Congress sounds off on retired military leaders’ lucrative foreign contracts
More than 500 retired U.S. military officials have taken lucrative jobs as consultants and contractors with foreign governments, and lawmakers are expressing concern.
These contracts have become newly controversial after a Washington Post investigation of how widespread these arrangements are, including the fact that some foreign governments, many with poor track records on human rights, offer salary and benefits packages that reach six and sometimes seven figures.
Fifteen retired U.S. generals and admirals have worked as paid consultants for the Saudi government since 2016, among them Marine Gen. James L. Jones and former President Barack Obama’s national security adviser Army Gen. Keith Alexander, who led the NSA under Obama and President George W. Bush. The outlet obtained the documents through Freedom of Information Act lawsuits while the government fought to keep the information secret.
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Rep. Jason Crow (D-CO) told the Washington Examiner in an interview that it’s “extremely concerning” and that he’s “been concerned about it for a few years,” though the latest reporting “really illustrates the breadth of the issue.”
“Everybody always thinks about weapons systems and tanks and fighter jets and technology, but the information in the heads of our warfighters, their knowledge, their skills actually is just as decisive if not more decisive on the battlefield and our technology and our hardware,” he added. “And if you think about the transfer of that knowledge and know-how to governments without proper oversight … that could jeopardize our national security.”
From his conversations with colleagues, the Colorado lawmaker has found that “there’s an appetite” on Capitol Hill to learn more information through oversight and possibly strengthen regulations through legislation.
Rep. Seth Moulton (D-MA), an Iraq War veteran, told the Washington Examiner in a statement, “It’s certainly time for a tougher policy and much stronger enforcement,” while his office noted that it’s a concerning trend, pointing to the United Kingdom’s recent warning that former British military pilots have been recruited by Chinese officials to help their military.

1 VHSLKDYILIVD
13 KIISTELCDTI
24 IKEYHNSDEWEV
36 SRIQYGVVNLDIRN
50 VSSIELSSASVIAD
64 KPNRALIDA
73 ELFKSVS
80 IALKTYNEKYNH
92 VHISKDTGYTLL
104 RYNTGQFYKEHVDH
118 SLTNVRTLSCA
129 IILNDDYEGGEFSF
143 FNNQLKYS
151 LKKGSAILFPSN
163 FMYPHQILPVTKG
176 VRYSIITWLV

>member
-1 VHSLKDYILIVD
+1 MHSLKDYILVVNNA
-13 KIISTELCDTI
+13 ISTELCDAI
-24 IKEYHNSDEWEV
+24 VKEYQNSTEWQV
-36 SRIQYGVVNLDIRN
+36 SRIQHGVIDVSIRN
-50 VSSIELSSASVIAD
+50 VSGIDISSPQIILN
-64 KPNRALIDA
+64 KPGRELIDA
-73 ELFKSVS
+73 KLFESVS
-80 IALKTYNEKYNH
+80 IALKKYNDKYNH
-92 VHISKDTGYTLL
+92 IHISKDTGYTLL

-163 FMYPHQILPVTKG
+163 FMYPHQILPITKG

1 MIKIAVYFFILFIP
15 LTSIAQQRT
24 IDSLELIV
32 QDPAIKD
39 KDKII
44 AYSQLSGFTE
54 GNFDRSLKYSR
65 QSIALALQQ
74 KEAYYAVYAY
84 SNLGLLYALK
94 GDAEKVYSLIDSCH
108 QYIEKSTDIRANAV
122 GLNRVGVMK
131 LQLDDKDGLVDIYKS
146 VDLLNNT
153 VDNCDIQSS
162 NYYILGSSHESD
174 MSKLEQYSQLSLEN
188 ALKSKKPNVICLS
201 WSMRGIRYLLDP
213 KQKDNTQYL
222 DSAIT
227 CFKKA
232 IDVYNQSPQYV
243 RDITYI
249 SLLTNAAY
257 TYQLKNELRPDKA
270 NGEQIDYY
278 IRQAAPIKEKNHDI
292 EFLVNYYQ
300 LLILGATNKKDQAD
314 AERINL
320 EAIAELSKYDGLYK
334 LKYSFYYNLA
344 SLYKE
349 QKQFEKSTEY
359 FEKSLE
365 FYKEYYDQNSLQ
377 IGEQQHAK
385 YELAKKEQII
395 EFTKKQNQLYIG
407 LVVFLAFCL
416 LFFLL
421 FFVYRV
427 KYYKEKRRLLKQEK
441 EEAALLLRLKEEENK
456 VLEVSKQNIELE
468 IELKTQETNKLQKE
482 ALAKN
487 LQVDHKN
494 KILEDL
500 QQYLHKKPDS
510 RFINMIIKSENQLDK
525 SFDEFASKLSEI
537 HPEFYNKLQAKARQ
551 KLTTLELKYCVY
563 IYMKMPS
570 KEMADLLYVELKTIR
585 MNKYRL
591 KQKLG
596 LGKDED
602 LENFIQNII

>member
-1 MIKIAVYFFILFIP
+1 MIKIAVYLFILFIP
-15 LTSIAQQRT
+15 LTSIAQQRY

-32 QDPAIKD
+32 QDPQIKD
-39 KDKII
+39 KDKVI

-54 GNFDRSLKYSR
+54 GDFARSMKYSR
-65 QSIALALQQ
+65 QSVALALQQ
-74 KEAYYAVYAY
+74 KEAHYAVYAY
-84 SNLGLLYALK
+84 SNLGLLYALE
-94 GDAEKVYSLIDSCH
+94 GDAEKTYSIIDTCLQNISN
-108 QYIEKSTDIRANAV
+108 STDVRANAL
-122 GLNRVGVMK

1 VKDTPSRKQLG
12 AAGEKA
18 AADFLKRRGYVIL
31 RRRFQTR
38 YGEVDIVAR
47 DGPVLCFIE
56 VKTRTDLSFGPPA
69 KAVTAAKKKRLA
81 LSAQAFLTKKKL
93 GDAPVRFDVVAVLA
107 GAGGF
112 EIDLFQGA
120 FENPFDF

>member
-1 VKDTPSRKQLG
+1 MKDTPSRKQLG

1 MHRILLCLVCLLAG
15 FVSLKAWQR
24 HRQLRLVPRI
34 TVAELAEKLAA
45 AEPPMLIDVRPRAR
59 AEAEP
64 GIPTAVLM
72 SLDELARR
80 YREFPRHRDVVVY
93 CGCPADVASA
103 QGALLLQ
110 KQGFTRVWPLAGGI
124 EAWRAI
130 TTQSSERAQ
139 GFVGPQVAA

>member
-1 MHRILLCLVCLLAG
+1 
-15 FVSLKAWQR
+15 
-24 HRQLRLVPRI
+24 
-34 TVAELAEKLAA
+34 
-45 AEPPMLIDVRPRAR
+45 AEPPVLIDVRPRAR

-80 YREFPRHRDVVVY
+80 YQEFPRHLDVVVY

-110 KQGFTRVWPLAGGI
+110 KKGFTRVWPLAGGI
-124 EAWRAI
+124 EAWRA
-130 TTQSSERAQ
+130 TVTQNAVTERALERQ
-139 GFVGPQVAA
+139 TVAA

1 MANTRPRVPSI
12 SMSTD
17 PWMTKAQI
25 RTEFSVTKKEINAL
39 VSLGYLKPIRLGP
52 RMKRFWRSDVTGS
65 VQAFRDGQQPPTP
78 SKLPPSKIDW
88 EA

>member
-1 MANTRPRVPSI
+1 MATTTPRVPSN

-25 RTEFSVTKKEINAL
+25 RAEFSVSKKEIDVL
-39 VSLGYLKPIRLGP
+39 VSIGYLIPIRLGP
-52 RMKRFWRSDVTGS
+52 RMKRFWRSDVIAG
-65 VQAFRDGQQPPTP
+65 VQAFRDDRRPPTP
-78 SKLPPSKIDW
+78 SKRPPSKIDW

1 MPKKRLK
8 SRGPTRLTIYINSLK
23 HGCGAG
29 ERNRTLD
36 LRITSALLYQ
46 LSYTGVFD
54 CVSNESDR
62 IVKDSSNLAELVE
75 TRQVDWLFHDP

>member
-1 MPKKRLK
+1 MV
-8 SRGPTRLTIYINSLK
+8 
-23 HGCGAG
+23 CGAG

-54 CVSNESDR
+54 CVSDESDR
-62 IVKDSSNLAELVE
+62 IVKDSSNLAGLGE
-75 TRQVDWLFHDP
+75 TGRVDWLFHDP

Moulton’s office is looking into the possibility of an amendment to the National Defense Authorization Act that would address the process and enforcement of these rules and regulations.
The Pentagon and State Department approve veterans’ foreign work, and the approvals are necessary before a military retiree can accept any compensation from a government or state-owned company. While officials have the latitude to deny applications it believes “would adversely affect the foreign relations of the United States,” about 95% of the more than 500 requests submitted since 2015 have been approved.
Pentagon spokesman Brig. Gen. Pat Ryder, when asked about the Washington Post’s investigation, referenced the regulations without calling for any additional restrictions.
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“I would highlight that as private U.S. citizens, retired service members are certainly free to seek employment at their discretion, but certain standards do apply, and … the reason that is is because safeguarding national security and classified information, as well as preventing conflicts of interest, will always remain paramount to the Department of Defense,” he said during Wednesday’s briefing. “There are policies, there are laws, there are regulations — they are well established. And it is something that DOD members are educated on, retirees are educated on, and you are required to follow them.”
Crow acknowledged that Ryder’s comments were “certainly true” but noted, “What I don’t know sitting here as a member of Congress on an oversight committee is … how many folks exactly are doing this? What services exactly are they providing — and whether those fall within the realm of permissible activity.”